Day 163: An Excerpt

by Tom Noonan

In my first memory, I’m drowning.  Well, not right away, I remember watching my dad swim, his body gliding on the top of the water, the mechanics of it, how simple things like that can look.  He swam in college but never made the travel roster, sticking around all four years only because it was the only way he could get access to a pool.  I remember going back for an alumni day and watching his old coaches, hunched and creaking by then, try and remember who he was.  They didn’t even have a nametag for him.

But he kept swimming, even on that day in Hilton Head, with a storm blowing in and my mom headed back to the room.  The clouds looked like smoke.

I don’t remember how old I was.  It was before I knew those kinds of things, before people told me about those kinds of things.  I was just sitting on the side of the pool, waiting for my dad to carry me around, so I could swim, like he did, on top of the water, kicking furiously but moving at one pace, under control.  I can’t remember how I got close enough to fall in, or if I had jumped, but the next thing I remember is being at the bottom of the pool, looking at the sky refracted by the water, it started to look like a lid.  Then there was my dad, under the water but his eyes wide open, terrified, reaching down and pulling me towards the open air.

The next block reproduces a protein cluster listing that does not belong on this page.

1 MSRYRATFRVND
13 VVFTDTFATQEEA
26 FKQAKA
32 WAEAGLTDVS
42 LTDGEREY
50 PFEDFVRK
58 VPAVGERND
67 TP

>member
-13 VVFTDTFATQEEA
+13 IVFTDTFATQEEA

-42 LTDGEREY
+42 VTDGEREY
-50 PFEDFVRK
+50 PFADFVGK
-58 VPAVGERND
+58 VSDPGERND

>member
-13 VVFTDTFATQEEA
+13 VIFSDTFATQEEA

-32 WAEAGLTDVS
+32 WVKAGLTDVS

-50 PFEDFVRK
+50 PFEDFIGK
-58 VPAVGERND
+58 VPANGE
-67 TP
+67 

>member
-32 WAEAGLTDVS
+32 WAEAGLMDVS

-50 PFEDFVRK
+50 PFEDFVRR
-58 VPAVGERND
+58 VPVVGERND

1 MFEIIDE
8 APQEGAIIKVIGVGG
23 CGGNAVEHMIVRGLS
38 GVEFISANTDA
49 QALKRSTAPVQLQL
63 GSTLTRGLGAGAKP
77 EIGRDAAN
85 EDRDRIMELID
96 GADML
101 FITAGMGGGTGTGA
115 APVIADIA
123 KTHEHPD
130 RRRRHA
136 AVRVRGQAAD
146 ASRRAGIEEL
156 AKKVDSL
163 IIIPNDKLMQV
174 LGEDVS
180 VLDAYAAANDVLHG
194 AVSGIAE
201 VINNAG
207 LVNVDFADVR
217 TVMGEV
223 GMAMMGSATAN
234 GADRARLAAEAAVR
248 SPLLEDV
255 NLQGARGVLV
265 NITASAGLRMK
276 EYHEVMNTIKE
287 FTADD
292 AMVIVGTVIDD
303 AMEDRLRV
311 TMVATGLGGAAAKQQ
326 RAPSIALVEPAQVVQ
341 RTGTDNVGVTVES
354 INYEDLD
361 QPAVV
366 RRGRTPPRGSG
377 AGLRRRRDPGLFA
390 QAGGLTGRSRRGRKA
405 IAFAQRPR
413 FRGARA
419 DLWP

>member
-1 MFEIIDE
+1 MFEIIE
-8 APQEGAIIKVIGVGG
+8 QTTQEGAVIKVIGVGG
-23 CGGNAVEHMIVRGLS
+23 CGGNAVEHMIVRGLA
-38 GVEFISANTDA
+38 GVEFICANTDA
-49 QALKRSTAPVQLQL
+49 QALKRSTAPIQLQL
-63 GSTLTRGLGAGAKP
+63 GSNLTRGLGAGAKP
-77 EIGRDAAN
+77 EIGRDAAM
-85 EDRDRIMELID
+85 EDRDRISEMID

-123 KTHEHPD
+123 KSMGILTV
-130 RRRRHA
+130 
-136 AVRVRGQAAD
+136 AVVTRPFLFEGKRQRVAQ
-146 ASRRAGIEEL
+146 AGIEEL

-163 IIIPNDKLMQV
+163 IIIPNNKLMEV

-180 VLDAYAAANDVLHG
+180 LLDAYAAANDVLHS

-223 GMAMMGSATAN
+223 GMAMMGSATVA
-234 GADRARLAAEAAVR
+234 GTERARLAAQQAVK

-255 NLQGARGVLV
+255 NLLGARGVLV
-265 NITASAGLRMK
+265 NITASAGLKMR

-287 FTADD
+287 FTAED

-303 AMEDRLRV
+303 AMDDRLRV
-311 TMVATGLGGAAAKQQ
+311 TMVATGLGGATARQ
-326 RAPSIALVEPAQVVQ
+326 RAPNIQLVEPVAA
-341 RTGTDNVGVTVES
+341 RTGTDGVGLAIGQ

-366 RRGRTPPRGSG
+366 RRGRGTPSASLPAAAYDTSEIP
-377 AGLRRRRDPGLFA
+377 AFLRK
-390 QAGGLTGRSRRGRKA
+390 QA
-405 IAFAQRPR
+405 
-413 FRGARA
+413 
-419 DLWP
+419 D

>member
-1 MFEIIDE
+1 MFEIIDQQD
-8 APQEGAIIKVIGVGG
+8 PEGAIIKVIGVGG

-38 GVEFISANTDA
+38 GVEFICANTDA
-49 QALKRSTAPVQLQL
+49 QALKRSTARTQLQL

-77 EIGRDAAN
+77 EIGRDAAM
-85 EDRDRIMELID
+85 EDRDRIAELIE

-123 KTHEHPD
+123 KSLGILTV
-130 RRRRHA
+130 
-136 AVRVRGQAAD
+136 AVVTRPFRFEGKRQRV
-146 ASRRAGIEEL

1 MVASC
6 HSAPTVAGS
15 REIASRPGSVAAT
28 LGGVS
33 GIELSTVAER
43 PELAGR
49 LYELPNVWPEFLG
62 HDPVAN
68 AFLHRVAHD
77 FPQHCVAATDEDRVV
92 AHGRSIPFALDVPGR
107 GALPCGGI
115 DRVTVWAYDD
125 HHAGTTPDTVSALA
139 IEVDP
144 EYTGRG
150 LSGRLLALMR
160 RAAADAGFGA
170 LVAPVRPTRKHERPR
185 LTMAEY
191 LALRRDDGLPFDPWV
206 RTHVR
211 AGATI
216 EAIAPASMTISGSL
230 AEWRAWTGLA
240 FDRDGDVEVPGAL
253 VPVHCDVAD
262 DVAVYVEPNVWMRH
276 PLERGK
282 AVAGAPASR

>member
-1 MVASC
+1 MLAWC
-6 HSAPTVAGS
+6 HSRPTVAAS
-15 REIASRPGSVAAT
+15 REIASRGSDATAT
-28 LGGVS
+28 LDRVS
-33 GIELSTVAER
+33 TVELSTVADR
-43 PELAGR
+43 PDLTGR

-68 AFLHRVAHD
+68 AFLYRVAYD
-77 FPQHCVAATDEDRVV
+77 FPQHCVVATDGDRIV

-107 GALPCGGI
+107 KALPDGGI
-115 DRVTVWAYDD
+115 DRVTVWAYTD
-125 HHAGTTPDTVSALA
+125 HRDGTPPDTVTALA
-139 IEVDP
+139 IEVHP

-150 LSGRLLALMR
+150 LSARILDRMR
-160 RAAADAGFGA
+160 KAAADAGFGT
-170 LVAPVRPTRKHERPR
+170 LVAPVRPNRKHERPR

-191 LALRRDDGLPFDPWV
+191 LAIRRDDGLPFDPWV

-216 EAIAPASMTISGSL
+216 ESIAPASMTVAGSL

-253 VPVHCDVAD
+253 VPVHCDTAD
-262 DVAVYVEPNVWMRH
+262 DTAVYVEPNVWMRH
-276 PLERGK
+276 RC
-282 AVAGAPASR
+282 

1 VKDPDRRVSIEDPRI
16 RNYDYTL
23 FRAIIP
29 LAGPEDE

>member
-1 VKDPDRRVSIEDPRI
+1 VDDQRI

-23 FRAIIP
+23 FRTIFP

I don’t remember resurfacing, breathing again, but I still feel that drowning sensation lingering in every room I’m in, coming up sometimes, just away from my fingertips, like when I tore all the tendons in my thumb, and I felt like I was swallowing the entire stadium.

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